How to Prevent Bees From Living in Your Walls . . . or Welcome Them In

I love and keep bees. That being said, I’d prefer not to have them living in the walls of the house. Now, a hive can live in a wall for years and cause no harm–forget about the horror stories told by exterminators (they are, after all, selling poison). But if you have to remove bees from a wall it can be an expensive job if done correctly. I’ve removed hives from walls and it’s both hard on the bees and the beekeeper.

Thankfully you can take a few easy steps to prevent a hive from moving into your house. Bees like dark hollow spaces–think of a dead tree or an empty stud wall. Here in LA many old houses, such as ours, have lots of cracks a bee colony would be happy to move into. Note the small hole I found on one of our walls that opens into an empty space between the studs (old LA houses often have no insulation).

So how do you keep bees from moving in? According to backwards beekeeping master Kirk Anderson., all you need to do is fill a wall cavity with a can of spray foam insulation.

Please note: do not do this if there is already a hive in residence! If that is the case, hire a beekeeper to cut or trap them out. Bees are very gentle until you disturb their living quarters. If you’re in Los Angeles you can call the Backwards Beekeper rescue line. If you’re not in Los Angeles, start your own Backwards group!

How to Welcome Bees Into Your Wall
Now, a more permacultural approach would be to design buildings in such a way to welcome bees into a wall.  Here’s an example of a hive box built into a stone wall in India:

Photo from

There’s a tradition of keeping hives in wall or niches in Europe and many other parts of the world. No need for spray foam or exterminators–just lots of free honey from your wall.

Bee skep in a wall in Kent, England.

Time to bring back this practice!

Note from Kelly: This might seem obvious, but you would be surprised how many people pay for bee removal or extermination and then do nothing afterward to correct the conditions that attracted the bees in the first place. Invariably the bees come back, because a house which looked good to one swarm will look just as good to the next swarm that comes along. Better, in fact, because it will smell of bees. Plug those holes and screen off all vents!

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  1. Wow, the bees in walls idea is really fabulous! I bet the temperatures would be far more consistent and less stress on the bees as well. I was just thinking the other day as I passed a hive living in a tree by my ceramic studio if beekeepers would consider hollowing out live trees for bees to use. The honey would be inaccessible, but if the purpose is to have thriving bees around it’d be perfect. This particular colony has been around for at least a year now. Even when someone plugged up the entrance with steel wool they chewed a hole out to another side of the tree. I do wonder if it would eventually kill the tree, as some parts of the bark is starting to ooze propolis.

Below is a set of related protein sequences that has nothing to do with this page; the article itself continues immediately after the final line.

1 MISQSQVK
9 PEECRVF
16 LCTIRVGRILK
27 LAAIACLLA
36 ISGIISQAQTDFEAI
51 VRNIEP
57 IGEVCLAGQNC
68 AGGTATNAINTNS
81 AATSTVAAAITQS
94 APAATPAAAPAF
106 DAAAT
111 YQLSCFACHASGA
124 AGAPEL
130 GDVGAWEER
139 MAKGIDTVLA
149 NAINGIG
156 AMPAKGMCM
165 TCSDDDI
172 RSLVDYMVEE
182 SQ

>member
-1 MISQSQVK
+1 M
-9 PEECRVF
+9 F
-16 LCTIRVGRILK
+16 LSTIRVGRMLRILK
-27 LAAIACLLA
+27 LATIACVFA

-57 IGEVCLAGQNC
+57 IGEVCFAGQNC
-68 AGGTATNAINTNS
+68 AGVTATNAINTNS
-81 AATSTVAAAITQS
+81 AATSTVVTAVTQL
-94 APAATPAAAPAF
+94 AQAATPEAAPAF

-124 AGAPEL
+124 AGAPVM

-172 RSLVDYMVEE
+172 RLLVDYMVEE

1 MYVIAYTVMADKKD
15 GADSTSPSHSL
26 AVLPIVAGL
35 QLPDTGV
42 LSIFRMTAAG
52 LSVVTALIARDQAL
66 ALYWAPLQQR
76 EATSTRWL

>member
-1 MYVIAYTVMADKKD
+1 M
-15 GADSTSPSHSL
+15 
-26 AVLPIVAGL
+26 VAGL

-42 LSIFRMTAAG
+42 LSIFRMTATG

2. Eight or so years ago, we visited Old Sturbridge Village in Massachusetts for the first of many times. We’re always impressed with the depth of knowledge that the interpreters there have about all things 1830 and no matter how often we go, we always learn something new. Anyway, the fellow in charge of gardens and livestock at the time told us about an old house he’d visited in which there was a special section of the attic designed for bees to live. I neglected to ask him for specifics, such as how someone would have harvested honey, etc., but the idea was intriguing.

    I’m quite content to have all of my bee hives about 40 feed from the house. We built an enclosure from stockade fencing facing the north, east, and west sides to protect the bees from the worst of the winter winds. This windbreak plus 1″ rigid insulation board on the hives themselves from October to April makes winter die-offs very rare for us.

    • Carpenter bee traps really work. Check out YouTube videos on how th make them. They are also being carried in hardware stores now.
      They don’t always work well, it depends on placement. I put up two about 15 feet apart from each other. One caught many bees while the other remained empty.

  3. I live in southern Arizona and Africanized bees are nothing to tangle with- a man in our town attempted to remove a hive himself and is in in the hospital with hundreds of stings. We had a hive inhabit a water meter box two summers ago- these bees prefer smaller spaces. The bee removal man used soapy water and was dressed for the occasion.

    It’s such an odd situation- as bees are dying with colony collapse disorder in so many parts of our country, there are 10 (thriving)hives per square mile in the desert southwest.

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